Margaret: When I attended law school in the mid-1970s, women were just beginning to enroll in law schools in large numbers—my law school class was one-third women. At that time, however, the recent law school percentages were not reflected in the legal practice. When I joined a major law firm as an associate, I believe there was a single woman partner. I recall my soon-to-be practice group leader telling me that the group (which was all male) had once included a woman, “but she had not worked out.” I also recall that same partner inviting me to lunch at a private club to persuade me to join the group. We were required to take a back elevator and dine in a separate pink dining room. For their part, women attorneys attempted to conform to male stereotypes as much as possible: we played fantasy football, we wore only navy blue, brown, black and grey suits, we took short maternity leaves, and we rarely discussed our children with our colleagues. At home, frequently our work was viewed as less important than our husband’s and many of our friends and relatives wondered aloud whether we were adequately performing our duties as wives and mothers. Despite these barriers of perception and attitude, excellent work was recognized and opportunities for success were open regardless of gender. I had many wonderful male mentors who helped me develop my legal skills and promoted my capabilities. But the numbers of women in prominent positions in the legal field grew very slowly. In the mid-1980s when I was appointed to the municipal court bench, I was the only woman judicial officer in my court and all of the deputy district attorneys and public defenders were men. A few women practiced law in the community--primarily in the area of family law. The absence of other women in my environment made me realize just how important it is for the community in general, and women and girls in particular, to have women role models so that they can begin to see women in these important societal roles.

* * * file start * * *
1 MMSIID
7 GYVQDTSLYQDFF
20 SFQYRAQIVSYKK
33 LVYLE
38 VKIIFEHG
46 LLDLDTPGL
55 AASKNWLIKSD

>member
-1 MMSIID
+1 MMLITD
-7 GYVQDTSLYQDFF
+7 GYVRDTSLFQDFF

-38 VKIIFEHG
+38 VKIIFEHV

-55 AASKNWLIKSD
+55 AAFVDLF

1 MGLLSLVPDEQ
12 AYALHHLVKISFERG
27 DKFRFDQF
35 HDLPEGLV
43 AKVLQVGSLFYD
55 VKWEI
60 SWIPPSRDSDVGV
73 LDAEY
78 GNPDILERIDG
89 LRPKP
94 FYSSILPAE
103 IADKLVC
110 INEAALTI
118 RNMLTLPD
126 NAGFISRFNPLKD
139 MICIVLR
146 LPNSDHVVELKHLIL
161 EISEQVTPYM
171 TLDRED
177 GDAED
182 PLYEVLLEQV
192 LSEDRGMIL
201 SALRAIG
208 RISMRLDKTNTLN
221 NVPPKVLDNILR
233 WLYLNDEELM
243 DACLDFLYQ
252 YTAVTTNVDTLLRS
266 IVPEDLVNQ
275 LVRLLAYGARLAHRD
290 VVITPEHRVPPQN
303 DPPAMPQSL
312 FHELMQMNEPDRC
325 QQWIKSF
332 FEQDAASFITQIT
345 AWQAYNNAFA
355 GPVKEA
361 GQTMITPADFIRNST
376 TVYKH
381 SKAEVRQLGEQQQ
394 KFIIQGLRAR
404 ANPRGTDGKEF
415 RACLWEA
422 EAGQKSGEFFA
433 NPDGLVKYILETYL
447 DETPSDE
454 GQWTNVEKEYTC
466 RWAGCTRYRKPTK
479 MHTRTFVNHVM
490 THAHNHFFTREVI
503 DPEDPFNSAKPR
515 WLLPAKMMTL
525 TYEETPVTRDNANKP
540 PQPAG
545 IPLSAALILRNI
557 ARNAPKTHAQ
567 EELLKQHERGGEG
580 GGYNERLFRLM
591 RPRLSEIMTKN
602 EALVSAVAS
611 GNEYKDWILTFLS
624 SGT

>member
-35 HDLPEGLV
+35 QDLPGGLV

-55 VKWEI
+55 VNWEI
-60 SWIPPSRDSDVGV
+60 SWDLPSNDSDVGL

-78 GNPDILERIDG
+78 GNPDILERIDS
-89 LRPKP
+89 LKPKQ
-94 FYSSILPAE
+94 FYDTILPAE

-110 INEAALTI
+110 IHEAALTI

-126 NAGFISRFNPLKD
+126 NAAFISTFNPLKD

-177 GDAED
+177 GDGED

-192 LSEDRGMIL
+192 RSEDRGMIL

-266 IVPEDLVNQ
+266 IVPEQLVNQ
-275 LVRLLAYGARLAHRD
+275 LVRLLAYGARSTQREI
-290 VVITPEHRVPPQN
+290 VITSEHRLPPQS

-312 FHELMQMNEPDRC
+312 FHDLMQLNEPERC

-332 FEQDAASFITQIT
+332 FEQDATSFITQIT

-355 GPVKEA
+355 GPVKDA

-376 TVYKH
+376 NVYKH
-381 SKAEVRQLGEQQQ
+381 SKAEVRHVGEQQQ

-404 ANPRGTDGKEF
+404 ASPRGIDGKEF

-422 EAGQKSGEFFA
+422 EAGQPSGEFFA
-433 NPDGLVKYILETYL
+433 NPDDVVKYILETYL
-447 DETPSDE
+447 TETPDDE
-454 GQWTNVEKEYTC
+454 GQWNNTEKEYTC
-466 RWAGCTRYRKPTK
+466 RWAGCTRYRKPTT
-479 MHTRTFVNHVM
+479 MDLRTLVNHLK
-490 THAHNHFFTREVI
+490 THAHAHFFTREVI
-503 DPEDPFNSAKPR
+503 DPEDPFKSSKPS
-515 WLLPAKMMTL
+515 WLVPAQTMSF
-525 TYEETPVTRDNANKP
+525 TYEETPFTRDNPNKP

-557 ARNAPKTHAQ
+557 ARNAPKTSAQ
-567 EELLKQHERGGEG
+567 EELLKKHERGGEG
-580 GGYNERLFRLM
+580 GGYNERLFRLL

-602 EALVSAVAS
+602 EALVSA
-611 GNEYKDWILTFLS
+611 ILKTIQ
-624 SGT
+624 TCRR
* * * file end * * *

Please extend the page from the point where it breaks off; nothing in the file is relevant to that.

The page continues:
2. How do you perceive the position of women in the law now?
Anne: In the nearly 10 years since I have graduated from law school, my perspective on opportunities in the legal field has become somewhat less rosy. The best part about being a woman lawyer today is the increased flexibility for career paths. I transitioned from a small firm to a large law firm, where over half of the associates are women. I also know many women lawyers my age who have gone from law firm jobs to government positions, in-house counsel positions, or started their own firms. However, challenges for women remain. When other attorneys learn that I am working in the Appellate Group with my mother, they usually react with surprise at a minimum, and sometimes outright disapproval. Yet, nearly everyone knows at least one father-son lawyer duo practicing together. And there can be no greater role model to work with—my mother works harder than anyone else I know, never gives up on hard issues, drafts extremely persuasive briefs, and is always respectful of other lawyers’ schedules. Another area of difficulty for women in all law firms is promotion to partnership and firm management. Women must learn to steer past various pitfalls on the path to law firm success, such as a natural inclination not to self-promote or an unwillingness to request credit for helping to bring in new clients, the inability to play golf (though I am trying to learn!) and the lack of access to clients and the pitch process.